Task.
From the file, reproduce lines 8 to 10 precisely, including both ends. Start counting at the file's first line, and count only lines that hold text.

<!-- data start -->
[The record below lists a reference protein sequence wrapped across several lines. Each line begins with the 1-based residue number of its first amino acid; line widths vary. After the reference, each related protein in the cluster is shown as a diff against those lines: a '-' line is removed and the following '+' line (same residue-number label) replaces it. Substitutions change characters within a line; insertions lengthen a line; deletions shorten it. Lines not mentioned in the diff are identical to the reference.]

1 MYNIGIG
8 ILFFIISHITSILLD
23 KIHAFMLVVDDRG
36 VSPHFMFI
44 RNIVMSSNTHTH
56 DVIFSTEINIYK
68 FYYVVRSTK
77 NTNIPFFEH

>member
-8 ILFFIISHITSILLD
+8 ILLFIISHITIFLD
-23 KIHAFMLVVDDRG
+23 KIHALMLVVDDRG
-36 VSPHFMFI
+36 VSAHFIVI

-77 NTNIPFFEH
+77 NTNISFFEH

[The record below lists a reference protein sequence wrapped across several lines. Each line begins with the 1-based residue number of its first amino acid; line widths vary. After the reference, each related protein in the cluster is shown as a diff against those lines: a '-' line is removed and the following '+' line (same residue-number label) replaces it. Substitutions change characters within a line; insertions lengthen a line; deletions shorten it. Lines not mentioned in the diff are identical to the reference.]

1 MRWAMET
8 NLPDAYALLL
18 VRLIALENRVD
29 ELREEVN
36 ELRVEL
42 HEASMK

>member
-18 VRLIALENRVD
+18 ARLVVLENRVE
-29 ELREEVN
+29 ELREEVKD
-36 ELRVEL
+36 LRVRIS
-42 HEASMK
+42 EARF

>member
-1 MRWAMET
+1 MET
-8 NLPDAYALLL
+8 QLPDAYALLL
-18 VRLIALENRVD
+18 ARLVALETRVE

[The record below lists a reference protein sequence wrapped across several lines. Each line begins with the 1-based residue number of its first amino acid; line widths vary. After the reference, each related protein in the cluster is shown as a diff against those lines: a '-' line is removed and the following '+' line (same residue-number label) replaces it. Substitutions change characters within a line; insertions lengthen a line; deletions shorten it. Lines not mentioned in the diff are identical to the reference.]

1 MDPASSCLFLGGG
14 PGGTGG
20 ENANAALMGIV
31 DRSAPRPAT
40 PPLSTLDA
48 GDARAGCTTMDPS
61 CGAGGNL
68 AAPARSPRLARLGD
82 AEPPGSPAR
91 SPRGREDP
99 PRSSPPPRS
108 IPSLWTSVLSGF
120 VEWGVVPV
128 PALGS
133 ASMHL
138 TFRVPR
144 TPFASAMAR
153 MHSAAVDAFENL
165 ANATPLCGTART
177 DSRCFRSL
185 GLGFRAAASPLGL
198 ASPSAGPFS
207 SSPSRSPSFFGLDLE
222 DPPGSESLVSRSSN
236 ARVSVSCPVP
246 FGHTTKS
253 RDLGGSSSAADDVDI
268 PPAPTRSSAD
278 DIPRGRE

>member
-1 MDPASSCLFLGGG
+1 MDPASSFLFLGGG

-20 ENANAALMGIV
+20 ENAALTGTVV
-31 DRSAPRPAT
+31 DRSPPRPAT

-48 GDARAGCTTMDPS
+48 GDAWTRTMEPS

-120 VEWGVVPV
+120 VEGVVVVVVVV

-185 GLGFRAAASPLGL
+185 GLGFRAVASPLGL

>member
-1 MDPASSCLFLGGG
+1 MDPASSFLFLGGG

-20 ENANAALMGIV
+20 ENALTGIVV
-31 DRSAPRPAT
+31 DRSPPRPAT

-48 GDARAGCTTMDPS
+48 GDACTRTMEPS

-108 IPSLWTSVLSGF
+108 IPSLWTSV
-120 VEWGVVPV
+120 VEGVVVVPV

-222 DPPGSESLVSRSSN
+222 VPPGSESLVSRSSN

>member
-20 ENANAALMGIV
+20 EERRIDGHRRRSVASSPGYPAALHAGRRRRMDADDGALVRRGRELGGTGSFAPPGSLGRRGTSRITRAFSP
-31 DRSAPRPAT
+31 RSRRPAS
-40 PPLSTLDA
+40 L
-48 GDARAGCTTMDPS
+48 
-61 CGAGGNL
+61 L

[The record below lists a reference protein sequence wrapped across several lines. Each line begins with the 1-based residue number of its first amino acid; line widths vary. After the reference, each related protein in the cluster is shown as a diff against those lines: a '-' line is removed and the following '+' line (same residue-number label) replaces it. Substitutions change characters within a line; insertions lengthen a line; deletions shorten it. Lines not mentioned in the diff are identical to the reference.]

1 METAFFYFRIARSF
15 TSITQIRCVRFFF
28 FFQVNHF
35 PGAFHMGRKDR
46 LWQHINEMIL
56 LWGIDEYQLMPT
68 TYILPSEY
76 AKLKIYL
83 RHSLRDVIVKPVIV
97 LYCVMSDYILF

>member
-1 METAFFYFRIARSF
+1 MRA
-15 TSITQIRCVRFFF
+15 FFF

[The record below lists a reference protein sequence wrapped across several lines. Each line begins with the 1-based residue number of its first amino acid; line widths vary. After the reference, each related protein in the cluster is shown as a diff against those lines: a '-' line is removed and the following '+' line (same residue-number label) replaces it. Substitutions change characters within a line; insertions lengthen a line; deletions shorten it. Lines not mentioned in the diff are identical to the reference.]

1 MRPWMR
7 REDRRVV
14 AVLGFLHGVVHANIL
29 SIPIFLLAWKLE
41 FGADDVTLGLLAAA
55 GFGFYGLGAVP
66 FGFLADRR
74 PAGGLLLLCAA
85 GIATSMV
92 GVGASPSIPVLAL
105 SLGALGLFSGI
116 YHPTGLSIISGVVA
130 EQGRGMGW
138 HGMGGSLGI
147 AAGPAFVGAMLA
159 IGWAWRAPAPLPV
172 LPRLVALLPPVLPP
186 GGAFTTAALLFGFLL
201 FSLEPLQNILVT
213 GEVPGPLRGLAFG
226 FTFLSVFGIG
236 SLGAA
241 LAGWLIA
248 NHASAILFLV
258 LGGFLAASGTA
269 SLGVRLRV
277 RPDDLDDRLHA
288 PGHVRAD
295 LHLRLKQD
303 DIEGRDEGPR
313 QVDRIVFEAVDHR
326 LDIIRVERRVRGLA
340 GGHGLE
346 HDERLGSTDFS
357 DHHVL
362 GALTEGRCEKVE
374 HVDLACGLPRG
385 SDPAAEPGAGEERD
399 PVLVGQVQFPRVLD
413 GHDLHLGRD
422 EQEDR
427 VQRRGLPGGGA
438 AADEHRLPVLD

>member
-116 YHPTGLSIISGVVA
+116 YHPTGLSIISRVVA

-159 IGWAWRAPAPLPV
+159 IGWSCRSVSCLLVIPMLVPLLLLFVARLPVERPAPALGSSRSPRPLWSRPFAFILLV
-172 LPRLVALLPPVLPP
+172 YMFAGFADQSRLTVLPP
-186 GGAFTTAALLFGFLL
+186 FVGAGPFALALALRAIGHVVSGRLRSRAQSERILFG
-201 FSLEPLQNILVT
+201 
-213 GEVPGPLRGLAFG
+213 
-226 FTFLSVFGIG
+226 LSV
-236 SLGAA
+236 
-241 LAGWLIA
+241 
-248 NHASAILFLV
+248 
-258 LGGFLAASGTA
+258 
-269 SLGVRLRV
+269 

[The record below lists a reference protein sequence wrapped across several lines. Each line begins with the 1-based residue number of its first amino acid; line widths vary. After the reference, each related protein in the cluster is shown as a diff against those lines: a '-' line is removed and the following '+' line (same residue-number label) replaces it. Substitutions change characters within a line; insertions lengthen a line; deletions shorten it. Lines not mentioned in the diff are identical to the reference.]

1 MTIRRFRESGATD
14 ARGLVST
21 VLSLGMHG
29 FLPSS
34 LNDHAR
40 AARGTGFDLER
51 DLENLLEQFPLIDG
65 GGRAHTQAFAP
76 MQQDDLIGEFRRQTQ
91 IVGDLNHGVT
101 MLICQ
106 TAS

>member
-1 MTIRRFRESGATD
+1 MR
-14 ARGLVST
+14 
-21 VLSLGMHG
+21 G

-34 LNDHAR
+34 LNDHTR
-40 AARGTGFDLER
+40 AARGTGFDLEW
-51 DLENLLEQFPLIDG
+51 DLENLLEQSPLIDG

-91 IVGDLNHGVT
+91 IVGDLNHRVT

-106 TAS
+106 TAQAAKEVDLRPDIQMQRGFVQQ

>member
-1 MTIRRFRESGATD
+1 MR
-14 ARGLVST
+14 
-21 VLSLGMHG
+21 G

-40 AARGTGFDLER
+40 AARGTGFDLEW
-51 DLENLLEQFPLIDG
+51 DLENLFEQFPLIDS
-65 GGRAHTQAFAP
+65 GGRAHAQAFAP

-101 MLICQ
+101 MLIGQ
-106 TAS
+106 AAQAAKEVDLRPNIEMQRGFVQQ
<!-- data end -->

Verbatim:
68 FYYVVRSTK
77 NTNIPFFEH

>member